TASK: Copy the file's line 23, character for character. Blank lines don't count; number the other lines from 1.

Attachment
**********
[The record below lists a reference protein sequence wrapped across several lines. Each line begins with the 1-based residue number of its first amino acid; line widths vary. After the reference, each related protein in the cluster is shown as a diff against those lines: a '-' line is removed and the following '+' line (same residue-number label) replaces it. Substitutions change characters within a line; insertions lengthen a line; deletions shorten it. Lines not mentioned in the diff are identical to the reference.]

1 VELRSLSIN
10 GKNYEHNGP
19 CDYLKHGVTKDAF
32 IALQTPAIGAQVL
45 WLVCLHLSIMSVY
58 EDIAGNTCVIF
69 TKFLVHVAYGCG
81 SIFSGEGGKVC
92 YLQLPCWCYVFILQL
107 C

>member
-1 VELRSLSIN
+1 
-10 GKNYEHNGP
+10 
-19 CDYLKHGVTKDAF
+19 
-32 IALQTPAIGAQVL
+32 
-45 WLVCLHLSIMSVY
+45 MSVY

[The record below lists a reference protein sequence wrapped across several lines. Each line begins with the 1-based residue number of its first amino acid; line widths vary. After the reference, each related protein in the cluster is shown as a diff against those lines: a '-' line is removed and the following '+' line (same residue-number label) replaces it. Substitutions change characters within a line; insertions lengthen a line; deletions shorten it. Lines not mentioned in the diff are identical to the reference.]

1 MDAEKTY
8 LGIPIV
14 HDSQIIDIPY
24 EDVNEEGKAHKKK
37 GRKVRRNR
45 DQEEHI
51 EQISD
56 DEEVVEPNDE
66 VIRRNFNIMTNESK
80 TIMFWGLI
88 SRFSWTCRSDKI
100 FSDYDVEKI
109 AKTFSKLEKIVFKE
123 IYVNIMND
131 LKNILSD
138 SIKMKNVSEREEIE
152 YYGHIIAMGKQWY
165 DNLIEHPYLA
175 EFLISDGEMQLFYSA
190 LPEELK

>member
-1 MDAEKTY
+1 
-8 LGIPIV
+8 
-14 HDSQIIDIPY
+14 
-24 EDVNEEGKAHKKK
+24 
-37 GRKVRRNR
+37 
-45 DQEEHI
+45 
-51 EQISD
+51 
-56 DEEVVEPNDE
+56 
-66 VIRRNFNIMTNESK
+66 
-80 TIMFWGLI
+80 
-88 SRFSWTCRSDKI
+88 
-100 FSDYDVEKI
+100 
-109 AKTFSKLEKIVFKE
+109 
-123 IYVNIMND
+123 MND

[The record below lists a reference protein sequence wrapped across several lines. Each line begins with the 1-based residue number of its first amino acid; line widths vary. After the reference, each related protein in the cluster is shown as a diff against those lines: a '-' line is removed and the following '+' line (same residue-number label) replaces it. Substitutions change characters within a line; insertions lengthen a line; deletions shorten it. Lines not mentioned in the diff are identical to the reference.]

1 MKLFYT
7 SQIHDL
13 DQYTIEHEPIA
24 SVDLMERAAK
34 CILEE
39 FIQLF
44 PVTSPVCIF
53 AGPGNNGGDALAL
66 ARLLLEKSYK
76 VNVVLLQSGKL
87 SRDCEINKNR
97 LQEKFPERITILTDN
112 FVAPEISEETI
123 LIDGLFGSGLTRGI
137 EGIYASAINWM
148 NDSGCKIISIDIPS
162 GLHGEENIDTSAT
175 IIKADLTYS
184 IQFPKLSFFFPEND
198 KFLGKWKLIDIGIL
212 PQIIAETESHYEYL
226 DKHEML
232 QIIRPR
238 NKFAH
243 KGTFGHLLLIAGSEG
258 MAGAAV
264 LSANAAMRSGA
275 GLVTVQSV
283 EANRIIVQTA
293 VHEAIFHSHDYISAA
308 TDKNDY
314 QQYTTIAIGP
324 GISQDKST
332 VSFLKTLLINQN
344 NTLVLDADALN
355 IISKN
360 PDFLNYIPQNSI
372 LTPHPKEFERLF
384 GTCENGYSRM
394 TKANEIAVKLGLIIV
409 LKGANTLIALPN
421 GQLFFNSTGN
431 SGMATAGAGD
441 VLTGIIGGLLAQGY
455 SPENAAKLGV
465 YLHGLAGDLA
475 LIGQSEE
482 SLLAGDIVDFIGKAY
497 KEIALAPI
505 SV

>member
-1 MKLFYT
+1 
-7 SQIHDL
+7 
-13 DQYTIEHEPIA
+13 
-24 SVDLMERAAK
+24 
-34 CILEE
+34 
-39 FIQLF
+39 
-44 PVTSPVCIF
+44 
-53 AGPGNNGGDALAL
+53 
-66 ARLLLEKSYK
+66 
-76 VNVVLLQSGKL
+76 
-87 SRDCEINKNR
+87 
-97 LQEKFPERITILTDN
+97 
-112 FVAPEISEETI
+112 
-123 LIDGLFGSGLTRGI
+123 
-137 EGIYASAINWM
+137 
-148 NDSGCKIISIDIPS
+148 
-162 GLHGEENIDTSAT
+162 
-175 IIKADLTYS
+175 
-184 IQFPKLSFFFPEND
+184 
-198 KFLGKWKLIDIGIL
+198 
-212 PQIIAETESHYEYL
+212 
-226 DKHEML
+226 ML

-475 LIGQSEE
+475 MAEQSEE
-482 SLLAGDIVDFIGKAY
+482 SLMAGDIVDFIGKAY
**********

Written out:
[The record below lists a reference protein sequence wrapped across several lines. Each line begins with the 1-based residue number of its first amino acid; line widths vary. After the reference, each related protein in the cluster is shown as a diff against those lines: a '-' line is removed and the following '+' line (same residue-number label) replaces it. Substitutions change characters within a line; insertions lengthen a line; deletions shorten it. Lines not mentioned in the diff are identical to the reference.]